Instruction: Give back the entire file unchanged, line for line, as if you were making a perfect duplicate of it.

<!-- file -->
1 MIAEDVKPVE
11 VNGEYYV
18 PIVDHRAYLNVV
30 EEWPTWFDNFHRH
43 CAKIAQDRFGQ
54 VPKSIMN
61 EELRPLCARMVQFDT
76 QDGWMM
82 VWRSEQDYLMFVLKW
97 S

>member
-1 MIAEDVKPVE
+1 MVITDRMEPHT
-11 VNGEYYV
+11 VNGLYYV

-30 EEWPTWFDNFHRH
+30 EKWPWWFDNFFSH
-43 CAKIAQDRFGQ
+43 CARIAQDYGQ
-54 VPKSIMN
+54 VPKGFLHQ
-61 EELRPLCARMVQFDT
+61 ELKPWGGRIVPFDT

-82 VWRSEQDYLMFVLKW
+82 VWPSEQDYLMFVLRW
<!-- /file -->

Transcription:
1 MIAEDVKPVE
11 VNGEYYV
18 PIVDHRAYLNVV
30 EEWPTWFDNFHRH
43 CAKIAQDRFGQ
54 VPKSIMN
61 EELRPLCARMVQFDT
76 QDGWMM
82 VWRSEQDYLMFVLKW
97 S

>member
-1 MIAEDVKPVE
+1 MVITDRMEPHT
-11 VNGEYYV
+11 VNGLYYV

-30 EEWPTWFDNFHRH
+30 EKWPWWFDNFFSH
-43 CAKIAQDRFGQ
+43 CARIAQDYGQ
-54 VPKSIMN
+54 VPKGFLHQ
-61 EELRPLCARMVQFDT
+61 ELKPWGGRIVPFDT

-82 VWRSEQDYLMFVLKW
+82 VWPSEQDYLMFVLRW